Simply keep adding images until you are done. You may also "insert" an image into the post rather than just attaching it!
59 seafair sedan questions
As i said in the earlier post, I have battery to 'B', Solenoid to 'S', one of the magneto wires(the one that attaches to the points) connected to 'M', and then the other 'M', which is a screw, attaches to the engine harness. Choke solenoid is connected to 'C', and nothing is currently connected to the I(ignition).
When i check the switch with the ohm meter, i see that the two 'M's' are grounded in the off position, that the battery and solenoid connect in the 'start' position, and that the 'I' connects to I in the start position.
We are able to turn the engine over, but not getting any spark at the plugs. I checked the magneto coil and it looks good. The primary is around 1 ohm, and the secondary is around 3-4k ohm. That seems like a working coil to me. The points look good as well. We have new plugs and wires from the coil to the engine.
This leads me to believe that we have something wrong in the wiring of the magneto. I guess i'm still a bit fuzzy about how it works. Should i be seeing 12v at the input post of the Magneto( going to the points? Should my 'M' terminal be hooked up to something other that the way i have it?
Thanks in advance for any tips. Would be good to get a spark
- Dang Crazy Boater
- Posts: 389
- Karma: 2
In the ungrounded position, I think there should be 12V at the mag input which is cycled on/off by the points opening and closing when the flywheel turns. The mag should then output a high voltage for the spark. Both the starter solenoid and the choke solenoid are separate circuits that do their function and then should drop out of the circuit when you release them.
On second thought, you may not see 12v at the coil input. The charge from the capacitor when the points close should quickly go through the coil to ground (only 1 ohm after all). You said you replaced the magneto? Perhaps check to see it is well grounded to the block to complete the input/output circuit.
I have the ignition system working. Spark, magneto coil good. I am using the Autolite 353 plugs, which is supposed to be a direct replacement for the J4C.
Starting working on the fuel system, but am waiting on a replacement fuel bulb. I'm next to see what kind of shape the fuel pump is in. I will keep you guys posted
I think i have located a windshield, and hopefully some seats, at least for the time being.
The hull and transom seem to be in decent shape. I'm sure they could stand to be rebuilt, but they both seem pretty sturdy
Can anyone direct me to some info on how to refurbish the metal hardware?
- Forum Moderator
- Posts: 1366
- Karma: 9
ianmoore wrote: 1) I would love any tips regarding somewhat inexpensive upgrades/refurbs.... I'd like to replace the two board that run along the inside of the hull. Right now there is some type of ply in there that is pretty funky. 2) It seems that this originally was some type of mahogany as well. What are people using for this?
3) The hull and transom seem to be in decent shape. I'm sure they could stand to be rebuilt, but they both seem pretty sturdy
4) Can anyone direct me to some info on how to refurbish the metal hardware?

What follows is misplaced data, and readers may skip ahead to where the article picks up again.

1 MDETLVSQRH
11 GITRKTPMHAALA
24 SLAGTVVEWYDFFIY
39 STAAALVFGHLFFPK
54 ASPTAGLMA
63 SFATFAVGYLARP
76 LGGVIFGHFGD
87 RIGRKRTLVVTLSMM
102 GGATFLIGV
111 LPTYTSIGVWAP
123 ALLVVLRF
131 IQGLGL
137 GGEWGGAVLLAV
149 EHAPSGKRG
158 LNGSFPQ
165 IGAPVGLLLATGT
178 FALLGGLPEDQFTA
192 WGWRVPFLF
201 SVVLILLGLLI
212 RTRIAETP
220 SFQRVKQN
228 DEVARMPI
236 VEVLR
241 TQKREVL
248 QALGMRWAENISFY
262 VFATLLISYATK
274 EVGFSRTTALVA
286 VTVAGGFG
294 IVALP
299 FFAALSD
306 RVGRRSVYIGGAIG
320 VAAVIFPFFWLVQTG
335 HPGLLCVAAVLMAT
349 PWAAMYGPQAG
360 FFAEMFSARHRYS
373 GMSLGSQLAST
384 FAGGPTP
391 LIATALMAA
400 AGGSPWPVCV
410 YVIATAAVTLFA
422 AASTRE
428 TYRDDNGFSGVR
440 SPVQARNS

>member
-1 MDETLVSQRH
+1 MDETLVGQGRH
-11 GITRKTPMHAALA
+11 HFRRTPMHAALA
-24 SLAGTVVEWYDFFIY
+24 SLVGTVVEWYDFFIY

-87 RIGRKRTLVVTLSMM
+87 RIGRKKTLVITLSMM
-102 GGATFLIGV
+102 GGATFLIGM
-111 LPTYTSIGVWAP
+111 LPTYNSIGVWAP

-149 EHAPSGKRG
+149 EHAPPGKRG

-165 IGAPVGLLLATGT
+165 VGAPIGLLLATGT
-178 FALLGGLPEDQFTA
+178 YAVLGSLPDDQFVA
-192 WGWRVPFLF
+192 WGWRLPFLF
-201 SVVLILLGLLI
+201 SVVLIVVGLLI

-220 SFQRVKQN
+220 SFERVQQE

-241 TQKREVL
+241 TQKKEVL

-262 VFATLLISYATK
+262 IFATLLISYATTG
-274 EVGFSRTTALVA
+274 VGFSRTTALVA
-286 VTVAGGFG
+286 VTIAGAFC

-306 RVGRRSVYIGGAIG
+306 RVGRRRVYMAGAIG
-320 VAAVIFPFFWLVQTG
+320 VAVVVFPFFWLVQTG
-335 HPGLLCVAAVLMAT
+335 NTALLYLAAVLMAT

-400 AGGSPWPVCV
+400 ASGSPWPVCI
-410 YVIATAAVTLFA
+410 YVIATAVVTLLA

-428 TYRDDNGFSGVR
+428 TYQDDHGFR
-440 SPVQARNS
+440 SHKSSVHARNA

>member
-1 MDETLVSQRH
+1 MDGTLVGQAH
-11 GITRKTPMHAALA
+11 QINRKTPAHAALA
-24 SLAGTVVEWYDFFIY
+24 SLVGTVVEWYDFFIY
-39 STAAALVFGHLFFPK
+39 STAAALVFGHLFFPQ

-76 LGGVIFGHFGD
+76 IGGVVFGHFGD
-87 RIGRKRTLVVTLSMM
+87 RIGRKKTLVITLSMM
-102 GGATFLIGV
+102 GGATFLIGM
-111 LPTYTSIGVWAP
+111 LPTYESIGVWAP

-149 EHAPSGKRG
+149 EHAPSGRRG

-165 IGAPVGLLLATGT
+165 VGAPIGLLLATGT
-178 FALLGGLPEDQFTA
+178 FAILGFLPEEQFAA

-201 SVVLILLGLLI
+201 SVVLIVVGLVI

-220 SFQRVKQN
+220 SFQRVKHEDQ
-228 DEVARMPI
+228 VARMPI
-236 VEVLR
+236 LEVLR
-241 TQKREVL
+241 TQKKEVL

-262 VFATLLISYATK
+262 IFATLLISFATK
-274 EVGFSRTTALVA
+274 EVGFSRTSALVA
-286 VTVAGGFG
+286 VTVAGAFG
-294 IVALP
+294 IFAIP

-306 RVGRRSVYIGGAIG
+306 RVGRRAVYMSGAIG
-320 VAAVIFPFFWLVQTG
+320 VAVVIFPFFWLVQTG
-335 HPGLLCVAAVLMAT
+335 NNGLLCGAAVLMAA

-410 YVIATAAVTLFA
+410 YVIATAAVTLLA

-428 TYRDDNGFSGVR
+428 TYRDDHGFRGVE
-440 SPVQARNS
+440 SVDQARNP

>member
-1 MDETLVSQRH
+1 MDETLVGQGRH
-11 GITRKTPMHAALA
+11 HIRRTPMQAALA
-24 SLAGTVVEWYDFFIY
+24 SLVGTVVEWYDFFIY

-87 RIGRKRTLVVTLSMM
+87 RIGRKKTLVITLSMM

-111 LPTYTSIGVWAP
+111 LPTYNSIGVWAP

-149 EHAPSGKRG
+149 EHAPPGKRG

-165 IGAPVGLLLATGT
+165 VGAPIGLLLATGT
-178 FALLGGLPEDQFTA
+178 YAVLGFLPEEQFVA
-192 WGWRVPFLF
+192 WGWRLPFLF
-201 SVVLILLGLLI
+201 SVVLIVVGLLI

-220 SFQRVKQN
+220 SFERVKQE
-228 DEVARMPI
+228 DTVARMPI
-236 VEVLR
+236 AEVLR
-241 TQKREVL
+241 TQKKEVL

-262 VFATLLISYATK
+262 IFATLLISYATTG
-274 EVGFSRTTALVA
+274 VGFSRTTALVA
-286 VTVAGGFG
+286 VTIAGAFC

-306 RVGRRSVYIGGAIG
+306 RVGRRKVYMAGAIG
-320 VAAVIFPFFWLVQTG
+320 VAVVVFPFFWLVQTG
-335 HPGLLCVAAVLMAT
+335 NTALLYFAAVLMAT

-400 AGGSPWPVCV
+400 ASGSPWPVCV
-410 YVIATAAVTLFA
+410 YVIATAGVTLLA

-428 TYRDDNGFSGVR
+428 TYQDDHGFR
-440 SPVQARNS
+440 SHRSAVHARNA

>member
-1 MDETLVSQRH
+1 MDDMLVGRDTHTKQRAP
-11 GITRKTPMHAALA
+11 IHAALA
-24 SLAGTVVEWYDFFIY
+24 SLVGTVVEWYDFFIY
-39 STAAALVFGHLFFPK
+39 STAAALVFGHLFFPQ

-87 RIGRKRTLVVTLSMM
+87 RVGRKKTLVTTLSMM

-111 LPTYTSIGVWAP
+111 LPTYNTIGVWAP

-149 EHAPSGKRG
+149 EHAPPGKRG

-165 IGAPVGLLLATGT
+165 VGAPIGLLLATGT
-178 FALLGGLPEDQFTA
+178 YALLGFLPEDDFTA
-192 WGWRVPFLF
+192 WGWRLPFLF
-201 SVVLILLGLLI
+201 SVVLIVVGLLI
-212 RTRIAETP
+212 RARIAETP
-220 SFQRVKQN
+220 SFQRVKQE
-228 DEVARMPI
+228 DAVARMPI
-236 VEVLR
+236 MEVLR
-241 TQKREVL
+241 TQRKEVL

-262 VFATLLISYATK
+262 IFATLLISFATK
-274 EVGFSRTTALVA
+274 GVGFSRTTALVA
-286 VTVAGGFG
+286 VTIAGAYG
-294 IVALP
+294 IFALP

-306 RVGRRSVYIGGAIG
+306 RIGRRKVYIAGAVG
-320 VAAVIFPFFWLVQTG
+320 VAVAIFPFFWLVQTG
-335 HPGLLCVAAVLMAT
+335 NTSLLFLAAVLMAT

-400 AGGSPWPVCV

1) A very simple upgrade is to get a piece of plywood and cushion to use as a filler in the cabin area. Converts your cabin into a full sleeping area. Not sure I like this, but have seen it many times. I've often wondered how to build up a fold-away table in the cabin.
On our 1965 Sedan, I had some brackets made allowing the cockpit seats to fold down when not in use. This really isn't a upgrade since the original seat design was like this. This is nice since the Sedan cockpit area is relatively small and affords more space when sitting is not desired. Most of the time I stand when piloting the boat. I've attached a couple of pictures, so you can see what I'm describing. I do have some fully dimensioned photo's if you'd like.
We also built a rear bench seat. It seemed to work better for us when the kids were young.
A few years back, there was a gentleman from Canada that totally upgrade his DelMar that he was restoring. He did a great job and much more modern design. I'll try to find some pics and post them.
2) Those boards are Philippine Mahogany. Very pricey to replace, and hard to find from lumber yards. We were lucky with our Sedan, that all the original wood was salvageable.
3) On checking your transom, see the post I just made on the 1959 Trident thread. A "tap test" is a good method to check integrity.
4) On refurbishing the metal, a simple Google search will give you lots of instruction for polishing aluminum castings. When we did my son's G-3, we just sanded, steel wooled, and used a product called "Flitz Metal Polish". Great product, but not nearly as nice as buffing with a grinder, and kind of pricey.
Hope this helps.
Thanks for the tips! the boat looks great!
We are missing the side-well pieces that go right between those mahogany boards. There are no seats in the boat either. Any recommendations for where to look for those?
Right now we have the center of the floor out in the fore cabin. I think the bilge pump was there. It seems, from reading, that many folks are putting the bilge in the rear of the boat. It would be easiest for us to put it where we already have the floor open. Where do you have yours?
I would love some more detailed photos. Right now my goal is to get the boat mechanically functional and start planning for what i can do for next summer. My father-in-law is a fine carpenter, so I'm hoping to employ his considerable talents when we start plotting that out
Where are you keeping your batteries? I would also love to see how you guys did your accessory panel if you have pics of that. I'm making notes on all of this